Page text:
Caturday felid trifecta: Henry the Cat (the secular pastor of Aldenbrooke Hospital); kitten road trip; giant monster cat!

June 11, 2022 • 9:00 am

Henry the Cat lives in Cambridge, UK and has a forever home, but he also has a second home—in a hospital.  Read the BBC article by clicking below:

The sad thing about this is that Henry isn’t allowed inside the hospital, and so must cheer patients from the outside. (Sometimes he slips in.)

A fluffy ginger cat has gained a following of more than 4,500 on Facebook after making a hospital his second home over the past five years.

Henry has become a familiar sight to patients and staff at Addenbrooke’s Hospital, in Cambridge.

Patients said they had been soothed by his presence and staff told of being “calmed” by his cuddles after shifts.

The hospital said Henry was a “character” but urged people not to tempt him inside.

Pictures of the photogenic feline spawned a Facebook page, which sets out to ” keep up morale of all at Addenbrooke’s”.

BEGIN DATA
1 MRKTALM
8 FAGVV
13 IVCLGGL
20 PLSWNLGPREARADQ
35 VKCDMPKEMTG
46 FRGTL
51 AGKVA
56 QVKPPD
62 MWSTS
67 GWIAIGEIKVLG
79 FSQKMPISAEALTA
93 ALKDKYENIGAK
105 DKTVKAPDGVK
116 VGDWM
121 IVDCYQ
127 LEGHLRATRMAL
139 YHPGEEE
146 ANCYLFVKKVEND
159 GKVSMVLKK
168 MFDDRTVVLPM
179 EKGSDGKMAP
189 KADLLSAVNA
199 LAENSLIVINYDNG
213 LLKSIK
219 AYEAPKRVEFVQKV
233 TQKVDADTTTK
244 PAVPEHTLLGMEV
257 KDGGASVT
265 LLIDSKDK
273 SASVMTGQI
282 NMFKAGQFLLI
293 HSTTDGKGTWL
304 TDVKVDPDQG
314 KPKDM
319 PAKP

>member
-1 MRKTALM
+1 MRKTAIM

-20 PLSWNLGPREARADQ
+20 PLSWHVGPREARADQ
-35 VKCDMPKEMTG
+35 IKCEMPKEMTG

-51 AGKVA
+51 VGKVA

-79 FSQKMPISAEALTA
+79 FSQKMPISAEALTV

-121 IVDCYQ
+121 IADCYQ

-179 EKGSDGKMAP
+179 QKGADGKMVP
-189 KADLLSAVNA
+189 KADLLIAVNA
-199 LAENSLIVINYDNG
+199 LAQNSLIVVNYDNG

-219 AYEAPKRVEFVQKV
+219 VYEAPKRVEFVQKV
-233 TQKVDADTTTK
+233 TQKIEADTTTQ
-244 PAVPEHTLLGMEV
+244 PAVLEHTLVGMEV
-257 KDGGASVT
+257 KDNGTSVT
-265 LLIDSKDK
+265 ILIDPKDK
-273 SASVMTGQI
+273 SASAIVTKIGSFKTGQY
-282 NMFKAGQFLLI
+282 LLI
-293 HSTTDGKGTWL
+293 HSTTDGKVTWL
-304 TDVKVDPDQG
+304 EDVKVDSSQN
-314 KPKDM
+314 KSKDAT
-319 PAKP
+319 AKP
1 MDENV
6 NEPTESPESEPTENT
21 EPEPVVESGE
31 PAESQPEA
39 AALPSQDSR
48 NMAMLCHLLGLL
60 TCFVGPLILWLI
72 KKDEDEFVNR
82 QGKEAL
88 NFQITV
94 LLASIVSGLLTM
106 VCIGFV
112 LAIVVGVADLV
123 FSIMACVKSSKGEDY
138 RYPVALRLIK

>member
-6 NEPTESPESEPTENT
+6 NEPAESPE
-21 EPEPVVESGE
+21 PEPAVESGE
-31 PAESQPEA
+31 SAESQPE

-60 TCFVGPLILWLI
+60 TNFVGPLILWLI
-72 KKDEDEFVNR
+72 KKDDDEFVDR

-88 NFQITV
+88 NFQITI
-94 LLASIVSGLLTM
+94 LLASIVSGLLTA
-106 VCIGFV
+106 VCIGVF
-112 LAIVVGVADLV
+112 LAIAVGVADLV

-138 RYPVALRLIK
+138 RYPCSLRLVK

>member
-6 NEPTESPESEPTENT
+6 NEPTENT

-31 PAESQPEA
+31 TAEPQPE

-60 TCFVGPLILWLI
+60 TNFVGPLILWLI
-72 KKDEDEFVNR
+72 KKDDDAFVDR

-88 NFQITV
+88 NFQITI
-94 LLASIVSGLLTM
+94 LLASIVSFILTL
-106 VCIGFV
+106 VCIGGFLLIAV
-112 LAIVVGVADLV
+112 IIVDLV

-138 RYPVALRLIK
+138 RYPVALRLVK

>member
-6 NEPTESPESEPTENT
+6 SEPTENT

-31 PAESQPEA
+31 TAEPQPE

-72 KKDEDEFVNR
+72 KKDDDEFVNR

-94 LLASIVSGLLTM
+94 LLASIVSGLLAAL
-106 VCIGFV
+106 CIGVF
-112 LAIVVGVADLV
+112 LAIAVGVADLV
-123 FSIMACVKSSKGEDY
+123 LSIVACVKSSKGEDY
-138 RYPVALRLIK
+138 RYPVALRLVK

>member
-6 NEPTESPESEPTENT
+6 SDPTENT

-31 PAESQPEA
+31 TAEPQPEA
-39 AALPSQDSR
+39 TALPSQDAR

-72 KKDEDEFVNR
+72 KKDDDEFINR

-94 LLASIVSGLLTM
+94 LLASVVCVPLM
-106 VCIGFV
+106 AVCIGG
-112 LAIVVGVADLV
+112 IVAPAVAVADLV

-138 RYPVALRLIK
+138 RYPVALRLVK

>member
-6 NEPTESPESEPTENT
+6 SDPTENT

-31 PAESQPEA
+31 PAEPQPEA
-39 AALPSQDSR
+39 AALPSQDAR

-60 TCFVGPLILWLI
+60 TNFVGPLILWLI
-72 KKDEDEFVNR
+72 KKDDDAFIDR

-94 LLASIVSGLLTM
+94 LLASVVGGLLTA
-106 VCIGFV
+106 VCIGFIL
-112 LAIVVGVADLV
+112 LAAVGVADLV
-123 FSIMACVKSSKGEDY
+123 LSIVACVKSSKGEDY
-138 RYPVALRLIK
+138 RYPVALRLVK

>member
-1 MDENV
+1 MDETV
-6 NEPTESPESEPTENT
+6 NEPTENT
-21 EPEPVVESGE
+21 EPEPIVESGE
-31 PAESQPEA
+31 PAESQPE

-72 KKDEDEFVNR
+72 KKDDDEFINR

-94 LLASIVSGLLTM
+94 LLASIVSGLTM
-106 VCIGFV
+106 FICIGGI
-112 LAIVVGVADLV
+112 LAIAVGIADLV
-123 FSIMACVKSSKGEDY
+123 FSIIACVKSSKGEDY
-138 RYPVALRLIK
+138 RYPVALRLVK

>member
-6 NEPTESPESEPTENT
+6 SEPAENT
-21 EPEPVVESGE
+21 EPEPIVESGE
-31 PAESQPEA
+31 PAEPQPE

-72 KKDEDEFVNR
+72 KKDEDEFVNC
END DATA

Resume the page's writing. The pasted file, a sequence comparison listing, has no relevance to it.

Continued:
Two of Jo Stranix’s sisters met Henry when they came to visit their father, who has been in Addenbrooke’s for several months.

They had not been able to see him due to Covid-19 visitor restrictions.

“We weren’t sure if this was going to be the last time they would see him alive,” she said.

The visit had been distressing but Henry was there when they left.

“They told me ‘in that moment he made us all smile’ and I was so thankful to that cat I’d never met for being there to comfort my sisters in some small way when I couldn’t.”

But it’s the patients who need to see Henry. Is it a matter of sanitation or immuncompromised patients? Other hospitals allow animals in to cheer the patients, and even sometimes horses can visit! LET THE CAT IN!